The chances are that even if you are breastfeeding your baby, you are also planning to introduce a bottle. This gives mama a break from the constant feeding, and more importantly, means that baby can be fed if Mom isn’t present. Hello, date night! If you have breastfed exclusively since birth, even if it’s only been a few weeks, the idea of introducing a bottle can seem daunting. Didn’t you just get this whole nursing thing down? Not to worry, we have you covered. These 7 tips can help you make introducing a bottle a smooth transition for you and your baby.
1. Wait Until Breastfeeding Is Established
If you are planning to continue breastfeeding and bottle feeding, most lactation consults will urge you to wait until baby is a month old before introducing the bottle to avoid any nipple confusion and to make sure a good latch is established. Personally I think a month is great time to start because if you wait too long they can often prefer the breast over a bottle and it can be hard to introduce it later.
2. Slow Flow Nipple
If you are offering a bottle to a breastfed baby, especially an infant, make sure you are using a slow flow nipple to start. This will make the flow easier to manage as they are adjusting.
3. Have Someone Else Do It
Oftentimes your baby will prefer to have the breast over a bottle when they start learning. Unless, your little one is a hungry hippo like my kid and doesn’t care where his food comes from! If this is the case have someone else offer the bottle instead of you. This may mean you need to leave the room, or even the house (babies have crazy smelling senses and can sometimes tell you are in the room, even if they can’t see you!).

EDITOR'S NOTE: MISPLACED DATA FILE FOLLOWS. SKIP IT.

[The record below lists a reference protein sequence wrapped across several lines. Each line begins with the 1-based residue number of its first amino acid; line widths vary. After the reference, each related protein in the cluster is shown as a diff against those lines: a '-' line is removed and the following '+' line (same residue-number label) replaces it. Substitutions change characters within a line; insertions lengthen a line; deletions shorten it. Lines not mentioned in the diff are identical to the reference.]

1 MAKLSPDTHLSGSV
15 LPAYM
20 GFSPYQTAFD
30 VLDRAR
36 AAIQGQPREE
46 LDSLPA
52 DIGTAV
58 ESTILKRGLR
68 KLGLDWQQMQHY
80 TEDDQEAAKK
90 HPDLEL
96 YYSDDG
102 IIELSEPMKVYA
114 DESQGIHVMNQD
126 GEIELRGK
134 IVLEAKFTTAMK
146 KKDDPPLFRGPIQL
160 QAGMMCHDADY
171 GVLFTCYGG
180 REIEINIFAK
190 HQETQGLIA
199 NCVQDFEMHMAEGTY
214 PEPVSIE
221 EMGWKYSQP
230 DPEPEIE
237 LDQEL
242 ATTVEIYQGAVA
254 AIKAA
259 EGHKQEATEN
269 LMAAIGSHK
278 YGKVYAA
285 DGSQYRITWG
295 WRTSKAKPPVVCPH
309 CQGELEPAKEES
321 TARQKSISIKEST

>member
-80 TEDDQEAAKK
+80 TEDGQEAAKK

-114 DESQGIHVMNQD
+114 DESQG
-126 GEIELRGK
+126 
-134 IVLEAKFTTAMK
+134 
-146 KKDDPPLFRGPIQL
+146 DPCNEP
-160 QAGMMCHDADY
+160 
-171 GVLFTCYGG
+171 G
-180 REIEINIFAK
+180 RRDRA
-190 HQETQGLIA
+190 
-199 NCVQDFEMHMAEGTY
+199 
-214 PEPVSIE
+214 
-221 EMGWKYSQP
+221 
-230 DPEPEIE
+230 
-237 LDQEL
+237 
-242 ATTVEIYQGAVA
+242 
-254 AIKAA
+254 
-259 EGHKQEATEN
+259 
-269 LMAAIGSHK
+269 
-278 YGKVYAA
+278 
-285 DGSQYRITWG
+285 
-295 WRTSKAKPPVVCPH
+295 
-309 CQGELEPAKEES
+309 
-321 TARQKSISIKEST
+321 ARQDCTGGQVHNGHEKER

4. Consistency Is Key
If your baby needs to regularly switch back and forth from the breast and bottle make sure you include a bottle in your routine. This could be switching out their evening feed or even having Daddy do the midnight feed from now on. Consistency will help avoid a bottle regression and give you peace of mind when you need to leave your baby with another caregiver.
5. Start Small
There is something about a bottle that makes us think they need to finish it all. But when it comes to nursing, we are not quite sure how much they are getting with each feed. When introducing the bottle for the first time, start small. Even with just an ounce or two, especially if you are using pumped milk. No body wants to waste that liquid gold.
6. Experiment With Different Bottles
If you baby isn’t jumping onboard the bottle train right away you may want to explore a new bottle. I always tell me friends not to get set on a specific bottle type when registering or to buy too many to start because if we know anything about babies, it’s that they have a mind of their own. Trust me, you don’t want to be dropping a small fortune on bottles your baby wont touch.
7. Try, Try and Try Again
If at first you don’t succeed…don’t give up. Some babies just take a bit longer to come around to the idea of the bottle than others. Using the tips from above, keep offering the bottle, everyday if possible, until they become used to it.